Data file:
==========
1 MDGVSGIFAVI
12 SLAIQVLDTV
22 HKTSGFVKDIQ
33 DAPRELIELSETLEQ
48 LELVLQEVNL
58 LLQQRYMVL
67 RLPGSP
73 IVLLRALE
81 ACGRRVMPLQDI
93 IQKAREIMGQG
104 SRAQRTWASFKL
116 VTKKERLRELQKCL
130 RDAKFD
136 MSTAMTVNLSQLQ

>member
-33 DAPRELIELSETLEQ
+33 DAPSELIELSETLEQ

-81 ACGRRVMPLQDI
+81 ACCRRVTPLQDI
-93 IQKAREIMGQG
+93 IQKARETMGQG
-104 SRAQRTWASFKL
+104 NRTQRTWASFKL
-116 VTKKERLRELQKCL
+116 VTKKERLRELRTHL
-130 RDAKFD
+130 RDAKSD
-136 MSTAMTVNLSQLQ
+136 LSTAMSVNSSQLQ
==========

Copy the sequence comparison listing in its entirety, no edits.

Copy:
1 MDGVSGIFAVI
12 SLAIQVLDTV
22 HKTSGFVKDIQ
33 DAPRELIELSETLEQ
48 LELVLQEVNL
58 LLQQRYMVL
67 RLPGSP
73 IVLLRALE
81 ACGRRVMPLQDI
93 IQKAREIMGQG
104 SRAQRTWASFKL
116 VTKKERLRELQKCL
130 RDAKFD
136 MSTAMTVNLSQLQ

>member
-33 DAPRELIELSETLEQ
+33 DAPSELIELSETLEQ

-81 ACGRRVMPLQDI
+81 ACCRRVTPLQDI
-93 IQKAREIMGQG
+93 IQKARETMGQG
-104 SRAQRTWASFKL
+104 NRTQRTWASFKL
-116 VTKKERLRELQKCL
+116 VTKKERLRELRTHL
-130 RDAKFD
+130 RDAKSD
-136 MSTAMTVNLSQLQ
+136 LSTAMSVNSSQLQ